U.S. Intellectual History Blog

Podcasting and (Intellectual) History

I’m a big fan of podcasts.  I listen to them while I cook, when I walk the dog, and sometimes as I’m falling asleep.  Over the years, the podcasts I’ve listened to regularly have changed, as I discover new ones and get bored with some former favorites.  The current roster of podcasts to which I subscribe includes some traditional radio shows, like This American Life (which my local NPR station plays) and To the Best of Our Knowledge (which it doesn’t).  Many of the podcasts to which I listen reflect avocational interests of mine, from the Oklahoma City Thunder (Thunder Ground Radio and OKC Thundercast) to music (Sound Opinions) to comedy (WTF with Mark Maron and Jordan, Jesse GO!).  A few touch on topics of professional concern…though in not very professional ways (Filmspotting and The Partially Examined Life).

But one thing is notably missing from the embarrassingly extensive list of podcasts to which I subscribe (which includes many more than those already mentioned): history.  I’ve listened a few times to My History Can Beat Up Your Politics, a perfectly respectable podcast that explores current political issues through the lens of history, but I’ve never been moved to listen to it regularly   And I’ve yet to find a really compelling podcast focused on history, let alone on intellectual history. 

So this brief post is really a bleg:  what am I missing?  Are there any history podcasts out there that are essential listening? Especially given how well-developed the historical blogosphere has become, I’d be shocked if there aren’t some really first-rate history podcasts.  But for some reason I’ve never run into any of them.

8 Thoughts on this Post

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  1. Perhaps you already know about these: BackStory, from the Virginia Foundation for the Humanities; the BBC’s In Our Time (not exclusively devoted to history); and American Public Media’s American RadioWorks, which is a documentary series. I’m not that familiar with BackStory but In Our Time is fantastic. The RadioWorks episode, “A Better Life,” is a great hour-long jaunt through the aspect of our cultural history related to consumerism, individualism and success.

  2. Oh, add Radio Open Source to the list — it’s an interview show about ideas, and regularly features historians as guests. Jackson Lears was on there some time after Rebirth of a Nation came out, and in the last year Chris Lydon, the host, has had lots of South Asianists (Ramachandra Guha, Vazira Zamindari) on the show. I’m not always a fan of Lydon but he has great guests.

  3. Thanks, z and z.

    There are, indeed, many wonderful webcasts of courses…though that’s not exactly what I had in mind.

    I should have mentioned In Our Time, which I used to subscribe to but found myself listening to only fitfully. Though, as you say, not entirely devoted to history, when it deals with historical topics it does so seriously and well (as does TTBOOK, which I mention above).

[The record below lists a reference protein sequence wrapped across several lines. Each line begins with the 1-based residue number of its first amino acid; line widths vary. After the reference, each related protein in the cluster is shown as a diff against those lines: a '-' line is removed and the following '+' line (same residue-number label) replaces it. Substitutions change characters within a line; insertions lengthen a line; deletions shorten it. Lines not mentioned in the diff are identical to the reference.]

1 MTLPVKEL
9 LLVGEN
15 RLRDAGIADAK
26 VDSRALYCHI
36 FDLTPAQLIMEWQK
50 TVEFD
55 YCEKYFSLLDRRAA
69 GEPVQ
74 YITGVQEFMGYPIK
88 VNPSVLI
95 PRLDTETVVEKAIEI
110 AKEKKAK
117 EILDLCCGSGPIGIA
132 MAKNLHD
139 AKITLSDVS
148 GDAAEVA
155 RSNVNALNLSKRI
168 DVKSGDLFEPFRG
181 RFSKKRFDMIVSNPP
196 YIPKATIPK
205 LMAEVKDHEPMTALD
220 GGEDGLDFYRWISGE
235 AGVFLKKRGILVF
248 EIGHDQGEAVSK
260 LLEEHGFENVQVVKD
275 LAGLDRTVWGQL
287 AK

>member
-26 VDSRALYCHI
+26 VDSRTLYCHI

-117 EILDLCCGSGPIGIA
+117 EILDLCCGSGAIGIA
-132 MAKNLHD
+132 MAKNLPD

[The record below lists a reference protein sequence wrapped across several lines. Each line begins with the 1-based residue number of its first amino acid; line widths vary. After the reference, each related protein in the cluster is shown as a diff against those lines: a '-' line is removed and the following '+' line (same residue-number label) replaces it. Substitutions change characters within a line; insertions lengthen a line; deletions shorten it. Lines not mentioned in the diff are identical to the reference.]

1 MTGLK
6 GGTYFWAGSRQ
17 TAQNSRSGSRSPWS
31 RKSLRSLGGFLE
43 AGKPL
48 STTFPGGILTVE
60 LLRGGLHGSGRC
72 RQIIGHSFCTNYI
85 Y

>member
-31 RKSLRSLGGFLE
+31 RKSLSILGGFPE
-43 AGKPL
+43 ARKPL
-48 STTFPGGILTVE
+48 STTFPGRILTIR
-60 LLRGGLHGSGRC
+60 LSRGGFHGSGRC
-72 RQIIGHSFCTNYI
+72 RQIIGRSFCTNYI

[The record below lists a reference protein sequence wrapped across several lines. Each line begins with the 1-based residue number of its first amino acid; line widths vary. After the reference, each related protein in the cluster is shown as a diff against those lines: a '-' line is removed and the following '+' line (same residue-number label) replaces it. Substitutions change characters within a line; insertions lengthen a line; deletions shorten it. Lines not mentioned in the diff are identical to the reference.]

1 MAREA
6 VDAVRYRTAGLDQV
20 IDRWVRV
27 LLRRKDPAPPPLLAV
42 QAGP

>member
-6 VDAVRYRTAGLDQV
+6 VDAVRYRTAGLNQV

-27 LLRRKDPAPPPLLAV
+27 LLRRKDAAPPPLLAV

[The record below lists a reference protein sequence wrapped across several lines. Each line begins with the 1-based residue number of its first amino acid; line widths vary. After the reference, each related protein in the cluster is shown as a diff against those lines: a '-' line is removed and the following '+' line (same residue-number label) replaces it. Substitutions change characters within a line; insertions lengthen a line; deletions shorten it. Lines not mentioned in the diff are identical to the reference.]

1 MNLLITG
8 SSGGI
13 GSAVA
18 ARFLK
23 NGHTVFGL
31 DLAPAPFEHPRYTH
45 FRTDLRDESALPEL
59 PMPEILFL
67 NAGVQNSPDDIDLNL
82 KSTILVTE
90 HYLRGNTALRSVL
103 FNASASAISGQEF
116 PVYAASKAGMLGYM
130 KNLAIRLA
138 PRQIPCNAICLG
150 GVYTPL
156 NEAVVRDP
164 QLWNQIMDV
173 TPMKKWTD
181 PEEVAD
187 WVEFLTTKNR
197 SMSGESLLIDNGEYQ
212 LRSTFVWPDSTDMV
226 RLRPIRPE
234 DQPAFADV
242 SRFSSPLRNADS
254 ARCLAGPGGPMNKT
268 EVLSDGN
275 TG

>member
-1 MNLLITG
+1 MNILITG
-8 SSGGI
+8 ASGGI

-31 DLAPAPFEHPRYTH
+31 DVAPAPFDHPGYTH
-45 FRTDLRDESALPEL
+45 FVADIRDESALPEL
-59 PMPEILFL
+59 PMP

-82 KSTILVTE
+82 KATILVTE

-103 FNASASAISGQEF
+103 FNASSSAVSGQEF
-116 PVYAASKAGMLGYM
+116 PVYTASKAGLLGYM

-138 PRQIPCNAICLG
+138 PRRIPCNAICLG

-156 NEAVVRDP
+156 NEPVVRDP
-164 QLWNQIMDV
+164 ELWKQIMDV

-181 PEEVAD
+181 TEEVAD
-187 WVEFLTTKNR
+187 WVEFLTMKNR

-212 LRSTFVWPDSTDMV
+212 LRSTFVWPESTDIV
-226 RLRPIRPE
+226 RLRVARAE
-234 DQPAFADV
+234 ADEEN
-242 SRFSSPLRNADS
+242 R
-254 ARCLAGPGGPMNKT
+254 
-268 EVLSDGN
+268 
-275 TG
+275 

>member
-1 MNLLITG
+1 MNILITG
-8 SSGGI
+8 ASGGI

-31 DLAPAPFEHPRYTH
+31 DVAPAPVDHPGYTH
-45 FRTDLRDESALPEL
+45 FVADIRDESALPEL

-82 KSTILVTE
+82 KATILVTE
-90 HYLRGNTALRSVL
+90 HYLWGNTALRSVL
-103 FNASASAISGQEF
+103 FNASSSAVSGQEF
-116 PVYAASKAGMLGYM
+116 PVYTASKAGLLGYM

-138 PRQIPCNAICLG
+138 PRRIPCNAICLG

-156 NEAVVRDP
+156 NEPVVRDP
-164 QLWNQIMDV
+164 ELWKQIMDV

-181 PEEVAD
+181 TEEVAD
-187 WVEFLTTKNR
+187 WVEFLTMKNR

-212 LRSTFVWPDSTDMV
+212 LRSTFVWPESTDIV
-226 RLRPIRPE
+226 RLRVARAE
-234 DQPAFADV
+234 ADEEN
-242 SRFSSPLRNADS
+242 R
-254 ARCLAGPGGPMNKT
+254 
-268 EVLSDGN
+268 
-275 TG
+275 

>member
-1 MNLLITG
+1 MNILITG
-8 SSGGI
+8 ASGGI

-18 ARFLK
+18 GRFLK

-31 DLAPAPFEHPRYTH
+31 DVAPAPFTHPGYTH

I had entirely forgotten about BackStory, which I’ve never listened to but which I became aware of when I put together a survey of the ways in which state humanities councils are using the web for the Oklahoma Humanities Council, on which I sit. Virginia Foundation for the Humanities is, incidentally, kind of the gold standard for state humanities councils. They have a huge budget and are very proactive about programming.

  4. BackStory is fantastic. I’ve been a fan for a couple of years and have listened to every episode. A couple of shows were slightly disappointing, but that probably had more to do with my own relative lack of interest in a particular topic. It’s hard to beat three professional historians talking about topics in a sophisticated, but accessible way. I recommend it not just to historians, but to anyone who is at all intellectually curious. I’ve also considered assigning an episode or two to students to listen to in place of reading an article. The only downside is that they don’t release podcasts regularly enough.

    The Journal of American History also has a quarterly podcast in which they interview an author of one of the essays from the corresponding print issue. The thirty-minute podcast is usually pretty enlightening, if not quite as entertaining as BackStory.

    New Books in History has also produced some good podcasts, but I find it a bit more difficult to keep up with. Every week he releases an hour-long interview with an author of a recent book. I find this is prohibitively long. I like to learn about fields other than my own, but sometimes listening to this podcast feels a little too much like work. But I’d recommend, at the very least, checking the archives to see if there are some discussions about books which you are interested in.

    And finally, I can’t help but plug a couple of general interest podcasts that I listen to weekly. There are many, but two of my favorites are the New York Times Book Review podcast and the New Yorker Out Loud. They only feature historians occasionally, but they both deal with ideas and culture in a thought-provoking way.

    I’m glad to hear there are some podcast fans among the USIH crew.

  5. Yay! A fellow podcaster! I agree with the others about backstory (and also with you Ben, about the lack of history on my iPod. Maybe it’s because we’ve got such varied interests? I’ve tried listening to history on audiobooks and it usually doesn’t work either).

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